And you make a good point about artists going into politics: maybe they should stop making awful preachy political art, put their money where their mouth is, and run! It certainly could not be any worse than people running for office now—or COULD IT? It’s hard to say. That Jenny Holzer show at Hauser and Wirth was such an abomination that I couldn’t even muster up the rage to write yet another article about liberal boomer political art. The Trump Derangement Syndrome lives on! The most ironic thing about that Holzer show is that I think Trump may have been flattered by it!
I may just not have any time for strident political exhibitions anymore. And after To look without fear, maybe photography too! I disliked To look without fear so much that I found myself questioning whether the problem may be whether I even like photography as a medium! Part of this has to do with how enamored Tillmans is with photography’s formal qualities, becoming more and more fixated with process, especially his incredibly dry series like paper drops and abstract series like Freischwimmer, made without a camera and heavily resembling eye floaters. Both are dreadfully boring.
However, that was quickly dismissed when thinking about recent photography exhibitions that I have found riveting like Walter Pfeiffer’s show at the Swiss Institute, who is a clear influence on Tillmans’s work, and the Diane Arbus exhibition at David Zwirner, Cataclysm: The 1972 Diane Arbus Retrospective Revisited. The Arbus show seemed to be exactly what To look without fear claims but isn’t: a celebration of outsiders, weirdos, and freaks. Did To look without fear make YOU want to swear off an entire discipline?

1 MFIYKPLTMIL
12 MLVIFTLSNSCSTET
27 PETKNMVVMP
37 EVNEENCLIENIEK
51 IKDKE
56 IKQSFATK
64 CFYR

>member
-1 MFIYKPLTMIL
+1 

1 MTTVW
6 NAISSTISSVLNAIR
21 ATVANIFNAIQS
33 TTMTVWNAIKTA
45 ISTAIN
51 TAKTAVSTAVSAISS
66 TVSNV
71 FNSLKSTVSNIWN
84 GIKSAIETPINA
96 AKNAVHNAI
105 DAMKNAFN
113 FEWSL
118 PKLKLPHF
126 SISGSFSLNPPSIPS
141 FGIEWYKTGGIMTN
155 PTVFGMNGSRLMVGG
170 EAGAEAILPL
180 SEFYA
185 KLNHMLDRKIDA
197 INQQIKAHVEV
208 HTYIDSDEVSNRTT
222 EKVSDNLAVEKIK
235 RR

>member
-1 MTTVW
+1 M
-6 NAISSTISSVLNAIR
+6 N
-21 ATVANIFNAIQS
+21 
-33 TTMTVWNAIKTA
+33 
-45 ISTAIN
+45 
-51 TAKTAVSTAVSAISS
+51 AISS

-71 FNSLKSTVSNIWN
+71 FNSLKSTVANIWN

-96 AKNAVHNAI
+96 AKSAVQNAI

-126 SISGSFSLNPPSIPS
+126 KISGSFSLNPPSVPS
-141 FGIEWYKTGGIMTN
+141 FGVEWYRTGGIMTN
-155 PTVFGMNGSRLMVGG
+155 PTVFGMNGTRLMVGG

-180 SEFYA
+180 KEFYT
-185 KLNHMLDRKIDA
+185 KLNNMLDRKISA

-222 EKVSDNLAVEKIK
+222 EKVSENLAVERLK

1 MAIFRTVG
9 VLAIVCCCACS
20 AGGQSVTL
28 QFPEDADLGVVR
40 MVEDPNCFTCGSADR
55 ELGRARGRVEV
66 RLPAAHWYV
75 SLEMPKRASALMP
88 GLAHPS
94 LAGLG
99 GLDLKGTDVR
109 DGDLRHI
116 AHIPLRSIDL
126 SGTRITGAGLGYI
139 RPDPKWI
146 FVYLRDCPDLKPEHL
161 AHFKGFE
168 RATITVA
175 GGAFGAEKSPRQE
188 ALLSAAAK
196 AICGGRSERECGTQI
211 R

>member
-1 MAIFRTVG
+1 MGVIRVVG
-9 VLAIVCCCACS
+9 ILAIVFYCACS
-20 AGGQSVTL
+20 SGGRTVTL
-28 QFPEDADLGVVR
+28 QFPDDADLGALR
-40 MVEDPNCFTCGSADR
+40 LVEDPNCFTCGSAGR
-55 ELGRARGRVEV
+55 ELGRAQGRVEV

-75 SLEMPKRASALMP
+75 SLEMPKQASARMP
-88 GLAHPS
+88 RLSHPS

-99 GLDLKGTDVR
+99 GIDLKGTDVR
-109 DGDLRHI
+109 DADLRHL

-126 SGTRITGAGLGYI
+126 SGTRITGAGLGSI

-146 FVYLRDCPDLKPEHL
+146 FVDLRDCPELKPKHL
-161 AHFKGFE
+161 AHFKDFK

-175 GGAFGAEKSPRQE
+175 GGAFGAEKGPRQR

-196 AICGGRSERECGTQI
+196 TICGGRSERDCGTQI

Jessica: Certainly not! Aside from Baltrop, as you notably mentioned, there’s also a William Eggleston exhibition on view at Zwirner right now and it’s very good. Tillmans includes one or two diner pictures reminiscent of Eggleston. It’s almost unfair to compare Eggleston’s old standards of balance and elegance vs. Tillmans’s democratic-whatever standard. I still believe in photography in the sense that I believe not everyone can do it. You’re right about “looking without fear” as being more appropriate to Arbus, given how confronting and provocative her work still is, though I think that’s too sentimental a title to give any show anyway. “My Exhibition” on the other hand, great title for a show…